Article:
Now, I was supposed to precisely weigh the ingredients but the three eggs didn’t weigh 110 grams but 88 grams. I figured I’d take a chance and I’m glad I did because this batch turned out fine. In fact, by using three rather than two eggs, I ended up with 53 shells. Since I had so much batter, I used a silicone mat on top of two warped cookie sheets. I’d read not to use warped cookie sheets but it didn’t make a difference—the shells came out just fine. So fine that they were effortlessly removed from both parchment and silicone surfaces! That was another first. What’s as good as a macaron with feet? Shells that don’t have to be scraped off with a spatula!

frenchvanillamacs2
The mint color is seen in the back

When I added the vanilla bean paste right after the blue gel colorant, the black seeds were apparent and the blue changed to mint green. After sitting in the fridge overnight, the shells returned to robin’s egg blue again!

I used up the rest of the strawberry buttercream filling and also used more of the lemon curd buttercream which had been double bagged and stored in the freezer. NOTE: Click links for recipes!

frenchvanillamacs4
Vanilla bean macaron with strawberry buttercream filling

TIPS: Sift the almond flour three [3] times before you make the macarons. The fourth time is when you blend it with the confectioners’ sugar. This is why macarons average $2.00 each – they are labor intensive. Patience is needed for crafting these fancy French cookies. 

Sifting almond flour isn’t tons of fun but the more you sift, the smoother and shinier your finished macarons will be. [Check out the one to your left].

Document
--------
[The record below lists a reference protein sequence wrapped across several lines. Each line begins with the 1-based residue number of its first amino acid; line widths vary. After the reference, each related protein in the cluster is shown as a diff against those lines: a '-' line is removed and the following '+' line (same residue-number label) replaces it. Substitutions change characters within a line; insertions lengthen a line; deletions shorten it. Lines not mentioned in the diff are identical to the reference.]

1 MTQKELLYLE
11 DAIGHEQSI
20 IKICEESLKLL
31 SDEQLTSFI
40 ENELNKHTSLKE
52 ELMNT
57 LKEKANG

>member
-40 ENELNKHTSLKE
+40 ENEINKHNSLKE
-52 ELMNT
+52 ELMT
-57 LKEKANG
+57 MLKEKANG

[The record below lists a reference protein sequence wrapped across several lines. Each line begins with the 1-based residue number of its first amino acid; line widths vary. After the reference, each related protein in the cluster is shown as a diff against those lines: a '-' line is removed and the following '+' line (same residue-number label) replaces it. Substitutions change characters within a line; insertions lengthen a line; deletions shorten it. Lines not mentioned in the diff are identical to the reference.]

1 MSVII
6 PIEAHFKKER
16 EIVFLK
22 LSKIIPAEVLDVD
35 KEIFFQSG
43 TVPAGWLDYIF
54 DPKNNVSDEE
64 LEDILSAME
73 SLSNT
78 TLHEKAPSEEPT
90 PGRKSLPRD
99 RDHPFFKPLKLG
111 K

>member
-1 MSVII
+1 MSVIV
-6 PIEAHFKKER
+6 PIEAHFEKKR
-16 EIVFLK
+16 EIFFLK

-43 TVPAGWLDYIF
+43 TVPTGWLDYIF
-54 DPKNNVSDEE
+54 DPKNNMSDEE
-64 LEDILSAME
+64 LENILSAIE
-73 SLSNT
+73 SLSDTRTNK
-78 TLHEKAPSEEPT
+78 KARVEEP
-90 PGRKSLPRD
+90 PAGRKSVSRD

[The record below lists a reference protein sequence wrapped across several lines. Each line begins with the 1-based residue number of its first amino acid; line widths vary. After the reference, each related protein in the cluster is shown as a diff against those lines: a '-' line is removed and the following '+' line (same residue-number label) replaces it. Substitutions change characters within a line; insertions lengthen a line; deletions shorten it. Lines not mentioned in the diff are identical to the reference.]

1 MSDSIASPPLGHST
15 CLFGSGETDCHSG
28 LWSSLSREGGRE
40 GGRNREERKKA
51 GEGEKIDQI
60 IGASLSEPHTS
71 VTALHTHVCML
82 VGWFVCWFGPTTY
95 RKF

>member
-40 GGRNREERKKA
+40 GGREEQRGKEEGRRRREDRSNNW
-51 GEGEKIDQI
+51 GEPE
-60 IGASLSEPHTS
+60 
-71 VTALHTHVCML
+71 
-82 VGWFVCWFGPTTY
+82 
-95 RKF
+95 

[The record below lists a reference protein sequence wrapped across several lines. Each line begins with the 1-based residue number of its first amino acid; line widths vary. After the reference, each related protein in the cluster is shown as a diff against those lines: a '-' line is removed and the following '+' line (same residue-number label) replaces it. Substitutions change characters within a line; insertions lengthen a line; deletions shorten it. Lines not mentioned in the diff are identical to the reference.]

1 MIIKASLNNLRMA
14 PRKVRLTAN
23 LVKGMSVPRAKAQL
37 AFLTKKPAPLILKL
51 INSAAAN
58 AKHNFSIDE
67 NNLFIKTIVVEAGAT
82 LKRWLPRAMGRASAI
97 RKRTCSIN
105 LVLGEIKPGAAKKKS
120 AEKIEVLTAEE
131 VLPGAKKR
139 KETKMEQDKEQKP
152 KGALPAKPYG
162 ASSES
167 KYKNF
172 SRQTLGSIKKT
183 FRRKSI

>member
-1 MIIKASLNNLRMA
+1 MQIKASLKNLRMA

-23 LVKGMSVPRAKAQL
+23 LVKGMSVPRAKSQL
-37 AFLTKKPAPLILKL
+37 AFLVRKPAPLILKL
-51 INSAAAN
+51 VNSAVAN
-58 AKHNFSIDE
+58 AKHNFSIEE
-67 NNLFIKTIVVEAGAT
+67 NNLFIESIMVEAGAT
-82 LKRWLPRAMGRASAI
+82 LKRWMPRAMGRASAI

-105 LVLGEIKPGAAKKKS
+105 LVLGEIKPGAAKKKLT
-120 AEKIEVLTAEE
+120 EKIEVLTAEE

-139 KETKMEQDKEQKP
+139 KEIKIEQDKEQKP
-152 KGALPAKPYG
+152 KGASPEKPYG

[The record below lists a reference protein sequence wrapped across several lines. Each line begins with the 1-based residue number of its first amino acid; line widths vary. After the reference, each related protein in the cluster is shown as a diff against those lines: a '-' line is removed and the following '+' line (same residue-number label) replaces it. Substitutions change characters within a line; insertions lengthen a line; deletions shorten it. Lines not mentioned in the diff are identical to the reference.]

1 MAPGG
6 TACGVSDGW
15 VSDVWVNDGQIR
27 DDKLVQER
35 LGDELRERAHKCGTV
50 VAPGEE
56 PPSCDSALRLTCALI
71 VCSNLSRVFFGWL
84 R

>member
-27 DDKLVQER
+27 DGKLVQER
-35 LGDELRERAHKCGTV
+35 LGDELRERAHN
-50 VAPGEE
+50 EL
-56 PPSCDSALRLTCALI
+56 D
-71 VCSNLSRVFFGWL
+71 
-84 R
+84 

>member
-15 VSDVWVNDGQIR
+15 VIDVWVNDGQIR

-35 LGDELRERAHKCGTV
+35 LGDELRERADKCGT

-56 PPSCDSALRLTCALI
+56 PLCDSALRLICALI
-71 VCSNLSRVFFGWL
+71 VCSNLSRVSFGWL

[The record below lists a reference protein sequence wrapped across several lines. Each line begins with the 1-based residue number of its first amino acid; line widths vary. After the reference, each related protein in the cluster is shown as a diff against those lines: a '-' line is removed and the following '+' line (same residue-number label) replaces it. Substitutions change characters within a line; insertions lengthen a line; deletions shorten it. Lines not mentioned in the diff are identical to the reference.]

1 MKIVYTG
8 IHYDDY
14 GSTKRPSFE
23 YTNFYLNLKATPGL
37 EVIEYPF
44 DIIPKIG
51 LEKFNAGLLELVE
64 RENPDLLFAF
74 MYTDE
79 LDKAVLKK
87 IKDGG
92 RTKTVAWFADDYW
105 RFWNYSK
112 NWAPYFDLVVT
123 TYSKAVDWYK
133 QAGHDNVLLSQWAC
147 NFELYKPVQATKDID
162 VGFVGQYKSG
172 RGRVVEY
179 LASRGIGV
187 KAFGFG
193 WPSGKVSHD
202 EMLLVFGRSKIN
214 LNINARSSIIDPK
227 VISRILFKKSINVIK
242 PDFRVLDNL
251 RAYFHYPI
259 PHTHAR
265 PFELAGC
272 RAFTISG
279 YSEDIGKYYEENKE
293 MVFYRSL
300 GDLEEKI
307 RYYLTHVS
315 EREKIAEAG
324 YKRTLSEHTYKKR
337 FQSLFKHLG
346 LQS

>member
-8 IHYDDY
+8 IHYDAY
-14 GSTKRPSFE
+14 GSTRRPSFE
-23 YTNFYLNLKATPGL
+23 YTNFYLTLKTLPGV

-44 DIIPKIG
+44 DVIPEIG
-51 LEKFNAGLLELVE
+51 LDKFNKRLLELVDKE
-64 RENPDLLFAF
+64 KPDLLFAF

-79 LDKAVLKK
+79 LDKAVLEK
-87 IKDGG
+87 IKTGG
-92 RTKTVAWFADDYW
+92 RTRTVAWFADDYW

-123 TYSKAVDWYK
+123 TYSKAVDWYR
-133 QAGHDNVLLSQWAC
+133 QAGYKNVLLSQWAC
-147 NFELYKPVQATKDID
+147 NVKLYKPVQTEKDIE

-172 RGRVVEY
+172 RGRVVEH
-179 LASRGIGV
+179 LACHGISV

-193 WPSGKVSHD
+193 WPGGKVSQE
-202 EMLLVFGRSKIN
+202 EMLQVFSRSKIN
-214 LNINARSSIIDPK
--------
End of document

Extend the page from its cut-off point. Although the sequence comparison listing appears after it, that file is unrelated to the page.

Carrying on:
French Vanilla Bean Macarons

110 grams ground almond flour

frenchvanillamacs6
Front to back: almond flour, confectioners’ sugar, blue gel & vanilla bean paste

200 grams confectioners’ sugar

100 grams egg whites (3 eggs)

1 teaspoon vanilla bean paste [or extract]

50 grams granulated sugar

3 drops blue gel colorant

Pinch of salt

Oven temperature: 300

Instructions:

* Line two baking sheets with parchment paper or a silpat. If the sheets are thin, double them up. Macarons are sensitive to heat so they need to be baked on a durable tray that has lots of insulation. You’ll also need a pastry/piping bag with a large round tip ready before you begin.

* Sift powdered sugar with the almond flour. Large grains that don’t make it through can be thrown away or used as a skin exfoliator. I discovered this when I washed the equipment by hand the first time!

* Whisk the sugar and flour to make sure it’s fully blended.

* In a stainless steel or glass bowl, beat the egg whites until foamy like a bubble bath before adding the salt. Then add granulated sugar in 3 batches. Start at a low speed and gradually increase the speed. When finished, the mixture should have stiff peaks. Add color last, but only whip for the briefest amount of time to mix in the color.

* Add dry ingredients to the meringue in 2 batches using a spatula. Fold until the mixture comes together, scraping the sides and flip batter over. When the sugar/flour mixture is blended, the batter will be easier to mix and will look shiny. Lift the spatula and see how quickly batter falls in “ribbons” from the spatula. A ribbon of batter dropped into the bowl should merge with the rest of the batter in 20-30 seconds. Another test is to “write” the number 8 with the batter.

* Add tip to piping bag and then twist near the bottom to prevent any mixture from escaping. The tip should face upwards and that also helps keep the mixture in the piping bag as you place it in a cup and form a cuff over the rim so it’s easy to add the batter.

* Spoon batter into piping bag. Twist the top of the bag and untwist the bottom, gently pushing the just-poured batter toward the bottom. You’ll remove any excess air that way.